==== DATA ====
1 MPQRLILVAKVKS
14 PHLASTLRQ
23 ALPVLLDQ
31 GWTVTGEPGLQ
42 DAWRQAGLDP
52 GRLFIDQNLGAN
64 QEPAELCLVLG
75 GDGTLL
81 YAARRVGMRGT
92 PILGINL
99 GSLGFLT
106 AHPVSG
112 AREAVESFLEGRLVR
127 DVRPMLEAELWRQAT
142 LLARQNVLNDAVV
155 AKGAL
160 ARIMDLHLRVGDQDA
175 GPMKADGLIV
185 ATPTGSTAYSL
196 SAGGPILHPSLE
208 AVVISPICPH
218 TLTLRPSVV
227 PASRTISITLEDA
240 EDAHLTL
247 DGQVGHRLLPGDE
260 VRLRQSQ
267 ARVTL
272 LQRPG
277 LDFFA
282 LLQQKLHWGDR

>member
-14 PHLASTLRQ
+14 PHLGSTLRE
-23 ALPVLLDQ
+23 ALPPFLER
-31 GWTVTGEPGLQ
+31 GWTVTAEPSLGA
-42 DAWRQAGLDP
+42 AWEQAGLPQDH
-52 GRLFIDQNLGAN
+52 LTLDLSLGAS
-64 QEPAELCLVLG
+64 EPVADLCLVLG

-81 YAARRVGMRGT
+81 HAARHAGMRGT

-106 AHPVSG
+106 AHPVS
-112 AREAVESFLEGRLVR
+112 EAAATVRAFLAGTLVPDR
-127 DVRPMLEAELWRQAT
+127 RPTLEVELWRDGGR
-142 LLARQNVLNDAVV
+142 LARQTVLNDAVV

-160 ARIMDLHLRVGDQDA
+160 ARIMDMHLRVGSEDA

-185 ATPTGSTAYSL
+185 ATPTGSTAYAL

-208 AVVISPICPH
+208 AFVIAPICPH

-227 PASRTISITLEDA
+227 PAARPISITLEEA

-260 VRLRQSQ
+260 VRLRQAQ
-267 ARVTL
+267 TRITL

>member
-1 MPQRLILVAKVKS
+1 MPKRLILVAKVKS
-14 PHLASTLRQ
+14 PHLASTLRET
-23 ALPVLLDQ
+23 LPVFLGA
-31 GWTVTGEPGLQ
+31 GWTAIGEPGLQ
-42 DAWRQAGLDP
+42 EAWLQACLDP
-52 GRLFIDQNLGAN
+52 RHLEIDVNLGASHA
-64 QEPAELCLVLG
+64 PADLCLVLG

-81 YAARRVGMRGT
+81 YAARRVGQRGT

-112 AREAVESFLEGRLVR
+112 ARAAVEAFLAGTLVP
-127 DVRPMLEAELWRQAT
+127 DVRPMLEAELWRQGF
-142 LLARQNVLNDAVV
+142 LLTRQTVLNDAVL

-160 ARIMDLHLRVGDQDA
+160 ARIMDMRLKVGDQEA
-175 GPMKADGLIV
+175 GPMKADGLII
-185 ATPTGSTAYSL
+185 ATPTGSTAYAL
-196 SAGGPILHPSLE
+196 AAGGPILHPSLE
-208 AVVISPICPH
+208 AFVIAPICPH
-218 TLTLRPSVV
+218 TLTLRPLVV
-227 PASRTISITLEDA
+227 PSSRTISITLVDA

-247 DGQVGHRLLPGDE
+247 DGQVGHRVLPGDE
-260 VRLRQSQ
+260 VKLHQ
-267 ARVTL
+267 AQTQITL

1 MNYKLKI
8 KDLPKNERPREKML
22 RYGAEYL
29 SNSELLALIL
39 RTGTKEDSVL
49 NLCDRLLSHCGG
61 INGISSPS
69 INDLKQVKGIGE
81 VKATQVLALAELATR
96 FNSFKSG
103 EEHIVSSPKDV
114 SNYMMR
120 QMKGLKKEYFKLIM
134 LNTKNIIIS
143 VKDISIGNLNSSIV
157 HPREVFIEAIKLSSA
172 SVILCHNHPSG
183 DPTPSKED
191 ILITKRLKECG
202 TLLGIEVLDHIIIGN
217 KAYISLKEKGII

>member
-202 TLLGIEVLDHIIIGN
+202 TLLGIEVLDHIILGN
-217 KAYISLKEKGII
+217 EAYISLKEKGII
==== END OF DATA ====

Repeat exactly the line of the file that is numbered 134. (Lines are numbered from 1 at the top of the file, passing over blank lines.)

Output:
+217 EAYISLKEKGII